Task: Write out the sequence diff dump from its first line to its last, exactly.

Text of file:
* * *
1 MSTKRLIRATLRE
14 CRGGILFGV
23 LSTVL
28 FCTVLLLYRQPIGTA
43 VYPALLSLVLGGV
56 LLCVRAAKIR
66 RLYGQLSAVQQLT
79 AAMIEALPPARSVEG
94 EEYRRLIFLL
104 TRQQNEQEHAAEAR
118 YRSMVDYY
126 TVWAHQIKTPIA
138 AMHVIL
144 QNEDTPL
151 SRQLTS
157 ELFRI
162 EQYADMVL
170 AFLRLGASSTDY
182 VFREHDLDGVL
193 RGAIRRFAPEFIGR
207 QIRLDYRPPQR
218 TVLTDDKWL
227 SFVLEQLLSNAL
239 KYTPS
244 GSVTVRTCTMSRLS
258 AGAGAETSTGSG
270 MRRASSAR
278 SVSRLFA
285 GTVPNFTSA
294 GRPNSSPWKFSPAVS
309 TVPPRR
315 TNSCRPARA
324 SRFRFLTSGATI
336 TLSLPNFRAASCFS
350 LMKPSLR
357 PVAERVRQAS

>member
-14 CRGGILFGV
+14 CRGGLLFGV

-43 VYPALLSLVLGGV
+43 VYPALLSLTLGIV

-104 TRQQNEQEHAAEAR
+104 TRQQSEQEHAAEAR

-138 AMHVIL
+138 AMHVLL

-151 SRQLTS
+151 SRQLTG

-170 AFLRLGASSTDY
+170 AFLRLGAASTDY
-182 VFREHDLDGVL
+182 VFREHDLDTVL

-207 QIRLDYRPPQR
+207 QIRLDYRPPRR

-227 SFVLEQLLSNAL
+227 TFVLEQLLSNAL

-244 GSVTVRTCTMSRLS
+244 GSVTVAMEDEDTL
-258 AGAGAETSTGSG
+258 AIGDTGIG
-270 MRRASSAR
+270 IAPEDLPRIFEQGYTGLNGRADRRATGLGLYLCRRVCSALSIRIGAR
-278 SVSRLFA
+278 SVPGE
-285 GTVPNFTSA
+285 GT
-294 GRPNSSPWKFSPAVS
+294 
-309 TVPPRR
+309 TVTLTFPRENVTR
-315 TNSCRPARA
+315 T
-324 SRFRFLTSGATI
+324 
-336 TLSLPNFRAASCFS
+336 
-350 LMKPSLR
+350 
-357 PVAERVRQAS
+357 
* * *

1 MSTKRLIRATLRE
14 CRGGILFGV
23 LSTVL
28 FCTVLLLYRQPIGTA
43 VYPALLSLVLGGV
56 LLCVRAAKIR
66 RLYGQLSAVQQLT
79 AAMIEALPPARSVEG
94 EEYRRLIFLL
104 TRQQNEQEHAAEAR
118 YRSMVDYY
126 TVWAHQIKTPIA
138 AMHVIL
144 QNEDTPL
151 SRQLTS
157 ELFRI
162 EQYADMVL
170 AFLRLGASSTDY
182 VFREHDLDGVL
193 RGAIRRFAPEFIGR
207 QIRLDYRPPQR
218 TVLTDDKWL
227 SFVLEQLLSNAL
239 KYTPS
244 GSVTVRTCTMSRLS
258 AGAGAETSTGSG
270 MRRASSAR
278 SVSRLFA
285 GTVPNFTSA
294 GRPNSSPWKFSPAVS
309 TVPPRR
315 TNSCRPARA
324 SRFRFLTSGATI
336 TLSLPNFRAASCFS
350 LMKPSLR
357 PVAERVRQAS

>member
-14 CRGGILFGV
+14 CRGGLLFGV

-43 VYPALLSLVLGGV
+43 VYPALLSLTLGIV

-104 TRQQNEQEHAAEAR
+104 TRQQSEQEHAAEAR

-138 AMHVIL
+138 AMHVLL

-151 SRQLTS
+151 SRQLTG

-170 AFLRLGASSTDY
+170 AFLRLGAASTDY
-182 VFREHDLDGVL
+182 VFREHDLDTVL

-207 QIRLDYRPPQR
+207 QIRLDYRPPRR

-227 SFVLEQLLSNAL
+227 TFVLEQLLSNAL

-244 GSVTVRTCTMSRLS
+244 GSVTVAMEDEDTL
-258 AGAGAETSTGSG
+258 AIGDTGIG
-270 MRRASSAR
+270 IAPEDLPRIFEQGYTGLNGRADRRATGLGLYLCRRVCSALSIRIGAR
-278 SVSRLFA
+278 SVPGE
-285 GTVPNFTSA
+285 GT
-294 GRPNSSPWKFSPAVS
+294 
-309 TVPPRR
+309 TVTLTFPRENVTR
-315 TNSCRPARA
+315 T
-324 SRFRFLTSGATI
+324 
-336 TLSLPNFRAASCFS
+336 
-350 LMKPSLR
+350 
-357 PVAERVRQAS
+357 